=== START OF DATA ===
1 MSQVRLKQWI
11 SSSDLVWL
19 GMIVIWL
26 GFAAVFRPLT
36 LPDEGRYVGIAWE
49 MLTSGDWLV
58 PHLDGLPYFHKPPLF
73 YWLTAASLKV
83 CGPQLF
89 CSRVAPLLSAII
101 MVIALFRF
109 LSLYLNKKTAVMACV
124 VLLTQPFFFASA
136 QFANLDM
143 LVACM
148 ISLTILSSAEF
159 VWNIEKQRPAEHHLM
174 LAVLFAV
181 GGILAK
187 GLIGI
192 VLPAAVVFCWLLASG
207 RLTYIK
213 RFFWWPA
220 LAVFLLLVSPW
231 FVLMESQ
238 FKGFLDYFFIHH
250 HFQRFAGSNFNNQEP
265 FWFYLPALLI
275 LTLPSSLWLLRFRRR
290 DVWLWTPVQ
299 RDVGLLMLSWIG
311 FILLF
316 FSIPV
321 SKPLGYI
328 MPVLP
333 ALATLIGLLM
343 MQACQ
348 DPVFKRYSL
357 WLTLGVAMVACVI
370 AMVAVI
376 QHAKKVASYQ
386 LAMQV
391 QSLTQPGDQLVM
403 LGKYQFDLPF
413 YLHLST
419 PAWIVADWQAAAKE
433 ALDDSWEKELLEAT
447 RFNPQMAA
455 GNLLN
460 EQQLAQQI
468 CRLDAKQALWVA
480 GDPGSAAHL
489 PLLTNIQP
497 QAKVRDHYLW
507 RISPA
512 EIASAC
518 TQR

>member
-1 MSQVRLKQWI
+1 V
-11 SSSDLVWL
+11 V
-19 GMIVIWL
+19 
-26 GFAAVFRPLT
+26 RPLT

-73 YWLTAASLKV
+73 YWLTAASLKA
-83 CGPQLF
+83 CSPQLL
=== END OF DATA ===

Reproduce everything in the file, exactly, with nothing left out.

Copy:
1 MSQVRLKQWI
11 SSSDLVWL
19 GMIVIWL
26 GFAAVFRPLT
36 LPDEGRYVGIAWE
49 MLTSGDWLV
58 PHLDGLPYFHKPPLF
73 YWLTAASLKV
83 CGPQLF
89 CSRVAPLLSAII
101 MVIALFRF
109 LSLYLNKKTAVMACV
124 VLLTQPFFFASA
136 QFANLDM
143 LVACM
148 ISLTILSSAEF
159 VWNIEKQRPAEHHLM
174 LAVLFAV
181 GGILAK
187 GLIGI
192 VLPAAVVFCWLLASG
207 RLTYIK
213 RFFWWPA
220 LAVFLLLVSPW
231 FVLMESQ
238 FKGFLDYFFIHH
250 HFQRFAGSNFNNQEP
265 FWFYLPALLI
275 LTLPSSLWLLRFRRR
290 DVWLWTPVQ
299 RDVGLLMLSWIG
311 FILLF
316 FSIPV
321 SKPLGYI
328 MPVLP
333 ALATLIGLLM
343 MQACQ
348 DPVFKRYSL
357 WLTLGVAMVACVI
370 AMVAVI
376 QHAKKVASYQ
386 LAMQV
391 QSLTQPGDQLVM
403 LGKYQFDLPF
413 YLHLST
419 PAWIVADWQAAAKE
433 ALDDSWEKELLEAT
447 RFNPQMAA
455 GNLLN
460 EQQLAQQI
468 CRLDAKQALWVA
480 GDPGSAAHL
489 PLLTNIQP
497 QAKVRDHYLW
507 RISPA
512 EIASAC
518 TQR

>member
-1 MSQVRLKQWI
+1 V
-11 SSSDLVWL
+11 V
-19 GMIVIWL
+19 
-26 GFAAVFRPLT
+26 RPLT

-73 YWLTAASLKV
+73 YWLTAASLKA
-83 CGPQLF
+83 CSPQLL